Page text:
Great Apes in Africa
- Gorilla Exam Photo
- WCS field veterinarian William Karesh examines a gorilla in the Congo Forest.
- ©William Karesh
Chimpanzees, gorillas, and humans are close evolutionary relatives and therefore vulnerable to more than 140 of the same diseases. As the numbers of researchers, eco-tourists, local people, and soldiers increase in and around the lowland forests of central Africa, the likelihood of viruses, parasites, and other pathogens passing between them and great apes rises. Research suggests that tens of thousands of great apes have already perished from Ebola hemorrhagic fever virus, which is also deadly to humans.
The Congo Basin is vital habitat for more than 100,000 western lowland gorillas and more than 80 percent of Earth’s wild chimpanzees. Since 1999, WCS has been the only organization systematically collecting comprehensive health data on these populations. In addition, our field vets have been educating park rangers, communities, and field researchers on how to prevent the transmission of Ebola and other zoonotic diseases. They train field staff and biologists to safely obtain biological samples in an effort to shed light on many diseases that threaten wild great apes.
All wild western lowland gorillas live in the Congo Basin, where hunting, farming, ecotourism, political conflict, research, and conservation-related activities bring great apes and humans into closer contact. Emerging infectious diseases, such as Ebola and anthrax, are endemic to these dense forests and have proven deadly to both humans and great apes. The bushmeat trade poses a major direct threat to gorillas and chimpanzees. And through the handling and consumption of wild meat in the trade, humans are exposed to a slew of potential pathogens. The Ebola virus is an especially troublesome example, as there is currently no available treatment for those infected and the mortality rate can be as high as 90 percent.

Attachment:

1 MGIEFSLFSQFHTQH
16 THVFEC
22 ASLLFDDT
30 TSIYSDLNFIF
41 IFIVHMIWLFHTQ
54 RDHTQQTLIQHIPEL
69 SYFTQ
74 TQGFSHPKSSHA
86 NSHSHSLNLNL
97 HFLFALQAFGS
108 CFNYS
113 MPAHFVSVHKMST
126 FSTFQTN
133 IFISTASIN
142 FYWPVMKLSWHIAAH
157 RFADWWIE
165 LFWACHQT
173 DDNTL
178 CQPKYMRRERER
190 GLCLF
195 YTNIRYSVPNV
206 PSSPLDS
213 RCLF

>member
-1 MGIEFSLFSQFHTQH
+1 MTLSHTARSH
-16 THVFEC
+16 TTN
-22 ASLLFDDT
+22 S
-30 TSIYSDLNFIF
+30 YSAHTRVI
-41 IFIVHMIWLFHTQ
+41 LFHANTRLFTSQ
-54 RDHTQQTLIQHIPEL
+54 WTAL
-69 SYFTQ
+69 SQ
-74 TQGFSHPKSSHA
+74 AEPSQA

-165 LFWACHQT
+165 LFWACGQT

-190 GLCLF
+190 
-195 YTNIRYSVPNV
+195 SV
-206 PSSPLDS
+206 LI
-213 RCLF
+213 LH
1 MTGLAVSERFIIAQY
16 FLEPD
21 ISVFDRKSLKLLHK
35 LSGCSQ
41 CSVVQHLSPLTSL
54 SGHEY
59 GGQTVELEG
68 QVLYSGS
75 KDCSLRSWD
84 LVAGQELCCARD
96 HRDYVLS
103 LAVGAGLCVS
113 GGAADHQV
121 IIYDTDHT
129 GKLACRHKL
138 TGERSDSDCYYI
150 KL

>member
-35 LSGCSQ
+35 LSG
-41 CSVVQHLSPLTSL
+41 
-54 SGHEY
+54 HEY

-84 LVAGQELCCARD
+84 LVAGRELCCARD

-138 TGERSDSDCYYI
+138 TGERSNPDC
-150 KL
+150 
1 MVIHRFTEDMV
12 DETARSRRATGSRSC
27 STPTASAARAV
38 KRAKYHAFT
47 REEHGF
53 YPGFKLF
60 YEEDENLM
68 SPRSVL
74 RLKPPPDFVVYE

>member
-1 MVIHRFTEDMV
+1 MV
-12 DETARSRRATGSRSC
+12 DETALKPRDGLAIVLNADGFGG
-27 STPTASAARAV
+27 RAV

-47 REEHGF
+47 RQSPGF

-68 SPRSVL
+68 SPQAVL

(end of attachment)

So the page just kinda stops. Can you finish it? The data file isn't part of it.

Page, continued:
Making matter worse, this region lacks adequate public health resources. Human cases of measles, influenza, and tuberculosis—infectious diseases extremely dangerous to great apes—are common in communities living near or in great ape habitat.
- Create preventive healthcare programs to protect great apes, field staff, tourists, and communities against infectious diseases in areas where humans come directly or indirectly into contact with wildlife
- Guide existing local public health agents on methods to decrease the prevalence of diseases that infect humans and great apes
- Train local personnel in the safe collection of biological samples and health surveys of animals and humans
What WCS is Doing
In disease “hot zones,” WCS-Global Health develops baseline health profiles for great apes. Field veterinarians and staff conduct intensive ecological surveys to observe and obtain data and diagnostic samples from gorilla and chimpanzee carcasses. WCS’s Animal Health Monitoring Network encourages rapid reporting and response to wildlife mortalities and illnesses. This network provides critical information to researchers and public health agencies and serves as warning system to possible future outbreaks in human communities. Using hidden video camera traps in Congo Basin forests, WCS teams and their partners explore ways in which a newly developed human vaccine against Ebola may be administered to great apes. This visual data also sheds light on ways diseases could spread within the forest community.
From the Newsroom
Protecting gorillas in Virunga National Park, in the Democratic Republic of Congo, relies on supporting the rangers who have sacrificed much to save the mountain gorillas and other wildlife. WCS has pledged $15,000 to help support the park guards and their families.
Gorilla population surveys, conducted by WCS, have helped the government of Cameroon create a new national park, which will protect more than 600 gorillas and other threatened species, such as chimpanzees, forest elephants, buffalos, and bongo.